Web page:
In resolution 41/21 on climate change and human rights from 12 July 2019 the Council emphasized “that the adverse effects of climate change have a range of implications, which can increase with greater global warming, both direct and indirect, for the effective enjoyment of human rights, including, inter alia, […] the right to adequate housing […].” The Council furthermore calls upon States to “continue and enhance international cooperation and assistance, in particular in financing, the transfer of technology and capacity-building, for mitigation and adaptation measures to assist developing countries, especially those that are particularly vulnerable to the adverse effects of climate change, to better promote human rights in general and the access of persons with disabilities in particular to livelihoods,[…] adequate housing and decent work, […];” (para. 6).

The New Urban Agenda adopted by the UN Habitat III Conference in 1996 includes as well several references to climate change and housing. The Agenda underlines the need for the participation of inhabitants in climate action: “We commit ourselves to promoting international, national, subnational and local climate action, including climate change adaptation and mitigation, and to supporting the efforts of cities and human settlements, their inhabitants and all local stakeholders as important implementers.” (para. 79).


The Special Rapporteur from 2014 to 2020, Leilani Farha, produced Guidelines for the implementation of the right to adequate housing (2020),including Guideline no. 13: “Ensure that the right to housing informs and is responsive to climate change and address the effects of the climate crisis on the right to housing”. Emphasising the impact of climate change on the right to adequate housing of the most vulnerable, implementation measures for this guideline include that:

  1. The right to adequate housing should be integrated into strategies for the adaptation to and mitigation of climate change, as well as in planning, preparing and implementing strategies for addressing climate change displacement.
  2. In situations where communities are particularly vulnerable to the effects of climate change and climate change-related disasters, such as those living on or near waterways and shorelines, priority should be given to adaptation measures to preserve existing communities
  3. While making every effort to mitigate climate change, States should conduct thorough analyses of anticipated climate displacement, determine likely time frames and identify communities at risk and possible relocation sites.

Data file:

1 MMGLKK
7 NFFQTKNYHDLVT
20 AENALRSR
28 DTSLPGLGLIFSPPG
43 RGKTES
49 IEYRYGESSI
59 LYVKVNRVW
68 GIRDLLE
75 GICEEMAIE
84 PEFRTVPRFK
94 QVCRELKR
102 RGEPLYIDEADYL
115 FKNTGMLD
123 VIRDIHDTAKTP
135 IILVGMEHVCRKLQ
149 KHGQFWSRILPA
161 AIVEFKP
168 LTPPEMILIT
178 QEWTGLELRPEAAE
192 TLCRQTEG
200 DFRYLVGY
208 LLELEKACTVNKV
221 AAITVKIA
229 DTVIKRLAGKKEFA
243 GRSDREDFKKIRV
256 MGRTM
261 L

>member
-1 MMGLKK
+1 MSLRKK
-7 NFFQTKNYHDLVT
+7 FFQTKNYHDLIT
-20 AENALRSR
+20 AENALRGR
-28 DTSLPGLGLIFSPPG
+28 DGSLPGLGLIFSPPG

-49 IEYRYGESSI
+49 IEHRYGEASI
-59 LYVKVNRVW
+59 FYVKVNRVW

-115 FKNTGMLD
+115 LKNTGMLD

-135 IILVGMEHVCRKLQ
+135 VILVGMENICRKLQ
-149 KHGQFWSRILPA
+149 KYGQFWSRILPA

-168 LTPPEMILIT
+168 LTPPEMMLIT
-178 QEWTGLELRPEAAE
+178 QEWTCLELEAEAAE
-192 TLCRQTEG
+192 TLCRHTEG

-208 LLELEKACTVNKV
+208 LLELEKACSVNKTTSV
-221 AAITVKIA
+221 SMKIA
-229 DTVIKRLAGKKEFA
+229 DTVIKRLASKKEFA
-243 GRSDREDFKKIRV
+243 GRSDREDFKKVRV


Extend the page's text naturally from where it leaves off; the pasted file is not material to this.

4. tates must work with affected communities to develop and promote environmentally sound housing construction and maintenance to address the effects of climate change while ensuring the right to housing. The particular vulnerability of indigenous peoples to climate change must be recognized and all necessary support should be provided to enable indigenous peoples to develop their own responses. (para. 72)

UN Human Rights’ Key Messages on Human Rights and Climate Change highlight the essential obligations and responsibilities of States and other duty-bearers (including businesses) and their implications for climate change-related agreements, policies, and actions. These include:

  1. To mitigate climate change and to prevent its negative human rights impacts
  2. To ensure that all persons have the necessary capacity to adapt to climate change
  3. To ensure accountability and effective remedy for human rights harms caused by climate change
  4. To mobilize maximum available resources for sustainable, human-rights based development
  5. International cooperation
  6. To ensure equity in climate action
  7. To guarantee that everyone enjoys the benefits of science and its applications
  8. To protect human rights from busines harms
  9. To guarantee equality and non-discrimination
  10. To ensure meaningful and informed participation
  11. Expanding on the second obligation, the notes state that “States must ensure that appropriate adaptation measures are taken to protect and fulfil the rights of all persons, particularly those most endangered by the negative impacts of climate change such as those living in vulnerable areas (e.g. small islands, riparian and low-lying coastal zones, arid regions, and the poles).”